Editor’s note: Laurie Loftus, our superstar Institutional Giving Manager, has impeccable taste. Everything from her choice of office footwear, to wrist bling, is just plain cool. Naturally, it’s imperative that we find out what she listens to. Here, Laurie discusses four of her favorite movie soundtracks.
For me, a good soundtrack is one that leaves an emotional afterimage … it sticks with you on some cloud level, like a dream.
(1) Le Mepris (Contempt). Director: Godard. Composer: Georges Delerue.
This is one of my favorite movies. It’s visually stunning and has some of my favorite movie lines, delivered in deadpan by Jack Palance playing an ass of an American movie producer–Godard’s ham-handed metaphor for crass commercialism in the face of Art. “Ah, gods … I like gods … I know exactly how they feel.” (Maybe you had to be there.)
Anyway — I think what saves this film from descending fully into cerebral film geekery is the score, particularly the gorgeous, haunting theme, “Camille,” played when Brigitte Bardot is onscreen. Maybe it’s magnified by the poignancy of knowing how Bardot’s life turned out (she went from sex kitten and object of the gaze to an eccentric recluse obsessed with rescuing animals). It’s just so damn gorgeous, without feeling pumped up and manipulative like a lot of today’s Hollywood scores (sorry, Hans Zimmer).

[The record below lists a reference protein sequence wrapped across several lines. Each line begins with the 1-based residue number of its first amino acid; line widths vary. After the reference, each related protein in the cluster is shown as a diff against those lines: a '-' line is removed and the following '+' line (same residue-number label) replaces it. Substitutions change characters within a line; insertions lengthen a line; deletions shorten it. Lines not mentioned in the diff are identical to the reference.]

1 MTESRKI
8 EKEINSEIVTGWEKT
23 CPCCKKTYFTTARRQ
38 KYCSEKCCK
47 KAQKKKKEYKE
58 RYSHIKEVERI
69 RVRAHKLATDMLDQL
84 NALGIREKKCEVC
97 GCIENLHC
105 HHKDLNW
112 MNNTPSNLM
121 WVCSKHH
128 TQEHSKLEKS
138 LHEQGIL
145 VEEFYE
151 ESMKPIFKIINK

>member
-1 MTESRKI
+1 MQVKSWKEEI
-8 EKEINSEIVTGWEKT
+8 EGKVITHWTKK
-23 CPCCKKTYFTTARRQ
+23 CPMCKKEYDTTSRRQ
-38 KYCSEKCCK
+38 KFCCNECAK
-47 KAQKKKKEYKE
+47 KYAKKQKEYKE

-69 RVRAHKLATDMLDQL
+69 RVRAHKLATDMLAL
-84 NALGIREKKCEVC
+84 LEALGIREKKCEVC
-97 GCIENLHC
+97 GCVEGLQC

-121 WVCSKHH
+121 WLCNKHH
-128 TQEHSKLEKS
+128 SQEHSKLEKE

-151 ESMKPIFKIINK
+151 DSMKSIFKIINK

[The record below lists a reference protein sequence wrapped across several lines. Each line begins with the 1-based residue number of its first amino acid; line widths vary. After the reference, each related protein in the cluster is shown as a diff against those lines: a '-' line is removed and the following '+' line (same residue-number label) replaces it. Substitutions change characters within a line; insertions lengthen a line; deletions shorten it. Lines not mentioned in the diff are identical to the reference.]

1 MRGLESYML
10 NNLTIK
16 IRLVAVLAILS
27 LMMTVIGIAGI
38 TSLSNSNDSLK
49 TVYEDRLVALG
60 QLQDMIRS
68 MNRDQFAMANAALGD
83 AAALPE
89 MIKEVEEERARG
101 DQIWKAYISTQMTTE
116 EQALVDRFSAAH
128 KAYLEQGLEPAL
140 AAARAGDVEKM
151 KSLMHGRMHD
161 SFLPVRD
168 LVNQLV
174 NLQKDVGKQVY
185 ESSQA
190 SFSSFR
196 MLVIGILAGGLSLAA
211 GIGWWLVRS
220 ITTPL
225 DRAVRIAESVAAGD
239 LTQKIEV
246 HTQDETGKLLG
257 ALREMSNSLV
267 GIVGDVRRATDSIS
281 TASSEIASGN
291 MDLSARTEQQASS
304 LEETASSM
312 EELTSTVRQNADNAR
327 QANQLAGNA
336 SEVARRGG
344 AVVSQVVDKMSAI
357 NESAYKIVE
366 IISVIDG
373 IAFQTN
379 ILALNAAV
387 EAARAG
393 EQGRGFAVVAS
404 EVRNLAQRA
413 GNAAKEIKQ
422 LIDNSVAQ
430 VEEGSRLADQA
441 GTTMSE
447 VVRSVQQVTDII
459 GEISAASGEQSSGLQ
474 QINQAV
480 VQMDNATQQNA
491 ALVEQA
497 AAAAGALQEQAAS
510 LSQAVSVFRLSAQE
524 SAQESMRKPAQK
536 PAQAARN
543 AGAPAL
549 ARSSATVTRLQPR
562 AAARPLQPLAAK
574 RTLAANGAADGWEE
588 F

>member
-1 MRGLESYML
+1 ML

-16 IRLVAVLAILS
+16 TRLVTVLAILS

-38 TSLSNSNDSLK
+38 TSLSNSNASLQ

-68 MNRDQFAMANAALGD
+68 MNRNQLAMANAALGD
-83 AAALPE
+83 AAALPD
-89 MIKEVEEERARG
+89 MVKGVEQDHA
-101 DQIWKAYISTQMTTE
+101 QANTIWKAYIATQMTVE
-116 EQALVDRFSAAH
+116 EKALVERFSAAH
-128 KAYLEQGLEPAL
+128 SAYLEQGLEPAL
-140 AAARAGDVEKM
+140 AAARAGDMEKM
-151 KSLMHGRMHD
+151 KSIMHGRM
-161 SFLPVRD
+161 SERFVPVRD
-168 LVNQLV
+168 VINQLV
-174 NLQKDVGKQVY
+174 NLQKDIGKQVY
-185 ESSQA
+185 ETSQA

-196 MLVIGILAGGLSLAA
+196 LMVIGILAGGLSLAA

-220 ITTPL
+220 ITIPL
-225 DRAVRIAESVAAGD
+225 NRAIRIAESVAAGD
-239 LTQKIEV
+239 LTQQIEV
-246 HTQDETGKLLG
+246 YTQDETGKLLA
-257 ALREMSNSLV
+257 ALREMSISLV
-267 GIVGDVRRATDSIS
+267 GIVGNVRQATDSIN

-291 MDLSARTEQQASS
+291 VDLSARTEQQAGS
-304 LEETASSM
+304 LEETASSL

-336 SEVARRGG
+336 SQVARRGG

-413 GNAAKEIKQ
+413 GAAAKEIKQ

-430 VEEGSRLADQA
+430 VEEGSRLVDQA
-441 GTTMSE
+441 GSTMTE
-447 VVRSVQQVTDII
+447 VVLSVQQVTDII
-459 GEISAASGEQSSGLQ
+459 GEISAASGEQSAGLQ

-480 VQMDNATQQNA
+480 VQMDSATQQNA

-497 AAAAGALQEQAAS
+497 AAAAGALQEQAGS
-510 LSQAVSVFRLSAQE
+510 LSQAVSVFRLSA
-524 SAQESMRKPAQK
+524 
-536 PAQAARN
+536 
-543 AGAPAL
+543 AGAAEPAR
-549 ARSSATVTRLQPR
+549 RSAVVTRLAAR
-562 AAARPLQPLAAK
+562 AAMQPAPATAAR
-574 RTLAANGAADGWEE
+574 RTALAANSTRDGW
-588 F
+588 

(2) Before Night Falls. Director: Julian Schnabel. Composer: Carter Burwell.
This movie hit me like a ton of bricks and I wore this soundtrack out listening to it. It evokes the film so well. And I recommend the film – it’s awash in gorgeous blues and greens, it’s a fascinating story, and Javier Bardem: be still my heart.
(3) The Conversation. Director: Francis Ford Coppola.
This takes ‘soundtrack’ to a new level … it’s kind of a soundtrack of a soundtrack, and it’s about listening and the manipulation of sound. It’s got a subtle hammering tonal piano riff that builds the tension around Gene Hackman’s character. This soundtrack (if you can call it that) really got under my skin.
(4) Finally, Herzog’s Cave of Forgotten Dreams by Ernst Reijseger.
I can’t pronounce his name but this and Reijseger’s cello compositions are so, so beautiful and interesting.
As Herzog says, “There is the ‘ecstatic truth’ and the ‘accountant’s truth.’” Word.